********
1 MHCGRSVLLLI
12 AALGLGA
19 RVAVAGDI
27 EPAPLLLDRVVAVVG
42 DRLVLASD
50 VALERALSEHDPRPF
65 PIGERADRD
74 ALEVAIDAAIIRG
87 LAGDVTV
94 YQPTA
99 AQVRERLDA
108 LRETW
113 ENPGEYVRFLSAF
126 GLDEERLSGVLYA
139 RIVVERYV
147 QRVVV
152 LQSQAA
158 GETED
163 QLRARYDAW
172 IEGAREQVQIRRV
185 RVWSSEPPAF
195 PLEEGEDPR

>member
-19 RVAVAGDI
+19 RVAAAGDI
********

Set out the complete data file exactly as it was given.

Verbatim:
1 MHCGRSVLLLI
12 AALGLGA
19 RVAVAGDI
27 EPAPLLLDRVVAVVG
42 DRLVLASD
50 VALERALSEHDPRPF
65 PIGERADRD
74 ALEVAIDAAIIRG
87 LAGDVTV
94 YQPTA
99 AQVRERLDA
108 LRETW
113 ENPGEYVRFLSAF
126 GLDEERLSGVLYA
139 RIVVERYV
147 QRVVV
152 LQSQAA
158 GETED
163 QLRARYDAW
172 IEGAREQVQIRRV
185 RVWSSEPPAF
195 PLEEGEDPR

>member
-19 RVAVAGDI
+19 RVAAAGDI